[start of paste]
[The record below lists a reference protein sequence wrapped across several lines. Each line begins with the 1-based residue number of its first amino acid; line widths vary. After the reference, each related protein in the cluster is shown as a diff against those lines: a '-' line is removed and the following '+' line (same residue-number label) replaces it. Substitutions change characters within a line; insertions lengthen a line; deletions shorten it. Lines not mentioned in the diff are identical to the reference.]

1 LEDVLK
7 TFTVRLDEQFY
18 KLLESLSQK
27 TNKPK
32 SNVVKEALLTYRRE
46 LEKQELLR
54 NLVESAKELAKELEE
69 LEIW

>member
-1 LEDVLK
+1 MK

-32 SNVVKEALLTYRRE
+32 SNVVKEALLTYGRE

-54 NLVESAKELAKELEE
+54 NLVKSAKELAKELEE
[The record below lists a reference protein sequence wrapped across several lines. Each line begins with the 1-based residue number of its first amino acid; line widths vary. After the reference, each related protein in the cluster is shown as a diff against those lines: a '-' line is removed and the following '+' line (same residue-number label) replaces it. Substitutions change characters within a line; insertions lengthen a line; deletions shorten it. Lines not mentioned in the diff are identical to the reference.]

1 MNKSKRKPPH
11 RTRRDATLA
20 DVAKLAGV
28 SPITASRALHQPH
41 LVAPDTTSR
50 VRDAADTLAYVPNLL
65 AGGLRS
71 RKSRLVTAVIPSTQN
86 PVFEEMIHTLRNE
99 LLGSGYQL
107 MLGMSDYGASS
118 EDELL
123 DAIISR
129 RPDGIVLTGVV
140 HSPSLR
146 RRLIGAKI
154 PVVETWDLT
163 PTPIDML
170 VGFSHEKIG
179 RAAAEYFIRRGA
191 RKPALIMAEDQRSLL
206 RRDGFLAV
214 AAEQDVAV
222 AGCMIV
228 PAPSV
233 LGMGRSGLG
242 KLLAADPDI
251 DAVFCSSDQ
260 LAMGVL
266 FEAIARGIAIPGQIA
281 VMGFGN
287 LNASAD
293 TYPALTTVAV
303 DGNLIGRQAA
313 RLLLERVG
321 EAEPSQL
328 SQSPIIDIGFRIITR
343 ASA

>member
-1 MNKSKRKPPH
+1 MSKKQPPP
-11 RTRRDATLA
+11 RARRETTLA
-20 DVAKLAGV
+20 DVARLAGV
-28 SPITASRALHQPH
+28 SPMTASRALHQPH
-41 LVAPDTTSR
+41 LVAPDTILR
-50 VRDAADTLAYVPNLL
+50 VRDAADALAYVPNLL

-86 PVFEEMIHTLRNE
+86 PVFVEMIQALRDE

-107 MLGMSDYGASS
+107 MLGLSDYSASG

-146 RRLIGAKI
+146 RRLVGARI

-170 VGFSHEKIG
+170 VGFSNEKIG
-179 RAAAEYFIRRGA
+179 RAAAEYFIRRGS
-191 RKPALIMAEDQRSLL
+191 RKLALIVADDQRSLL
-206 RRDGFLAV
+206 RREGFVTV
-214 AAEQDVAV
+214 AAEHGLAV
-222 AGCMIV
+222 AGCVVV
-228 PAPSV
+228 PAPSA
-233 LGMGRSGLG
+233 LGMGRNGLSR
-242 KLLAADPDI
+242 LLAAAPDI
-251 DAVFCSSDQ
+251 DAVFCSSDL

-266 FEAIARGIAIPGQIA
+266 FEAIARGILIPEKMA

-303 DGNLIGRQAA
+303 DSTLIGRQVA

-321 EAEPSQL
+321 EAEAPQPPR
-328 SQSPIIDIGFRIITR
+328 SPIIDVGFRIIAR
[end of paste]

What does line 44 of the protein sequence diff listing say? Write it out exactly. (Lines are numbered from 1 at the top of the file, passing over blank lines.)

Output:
242 KLLAADPDI